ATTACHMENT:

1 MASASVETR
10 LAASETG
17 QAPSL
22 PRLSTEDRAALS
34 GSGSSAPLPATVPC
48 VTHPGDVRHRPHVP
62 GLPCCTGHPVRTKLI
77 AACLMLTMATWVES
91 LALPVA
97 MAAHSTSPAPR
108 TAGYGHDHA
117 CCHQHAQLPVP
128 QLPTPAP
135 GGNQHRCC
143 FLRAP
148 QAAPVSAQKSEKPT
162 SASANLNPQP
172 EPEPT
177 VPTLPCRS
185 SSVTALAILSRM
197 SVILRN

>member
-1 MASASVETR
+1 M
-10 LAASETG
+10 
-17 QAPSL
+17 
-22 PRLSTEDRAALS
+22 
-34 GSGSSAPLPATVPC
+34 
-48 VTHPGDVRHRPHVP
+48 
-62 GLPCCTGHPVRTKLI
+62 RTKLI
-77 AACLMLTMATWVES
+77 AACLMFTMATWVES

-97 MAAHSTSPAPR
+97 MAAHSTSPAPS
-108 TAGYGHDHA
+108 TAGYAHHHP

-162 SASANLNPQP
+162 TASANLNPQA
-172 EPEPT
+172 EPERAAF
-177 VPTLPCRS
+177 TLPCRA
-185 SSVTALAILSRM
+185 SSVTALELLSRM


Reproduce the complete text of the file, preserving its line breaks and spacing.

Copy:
1 MASASVETR
10 LAASETG
17 QAPSL
22 PRLSTEDRAALS
34 GSGSSAPLPATVPC
48 VTHPGDVRHRPHVP
62 GLPCCTGHPVRTKLI
77 AACLMLTMATWVES
91 LALPVA
97 MAAHSTSPAPR
108 TAGYGHDHA
117 CCHQHAQLPVP
128 QLPTPAP
135 GGNQHRCC
143 FLRAP
148 QAAPVSAQKSEKPT
162 SASANLNPQP
172 EPEPT
177 VPTLPCRS
185 SSVTALAILSRM
197 SVILRN

>member
-1 MASASVETR
+1 M
-10 LAASETG
+10 
-17 QAPSL
+17 
-22 PRLSTEDRAALS
+22 
-34 GSGSSAPLPATVPC
+34 
-48 VTHPGDVRHRPHVP
+48 
-62 GLPCCTGHPVRTKLI
+62 RTKLI
-77 AACLMLTMATWVES
+77 AACLMFTMATWVES

-97 MAAHSTSPAPR
+97 MAAHSTSPAPS
-108 TAGYGHDHA
+108 TAGYAHHHP

-162 SASANLNPQP
+162 TASANLNPQA
-172 EPEPT
+172 EPERAAF
-177 VPTLPCRS
+177 TLPCRA
-185 SSVTALAILSRM
+185 SSVTALELLSRM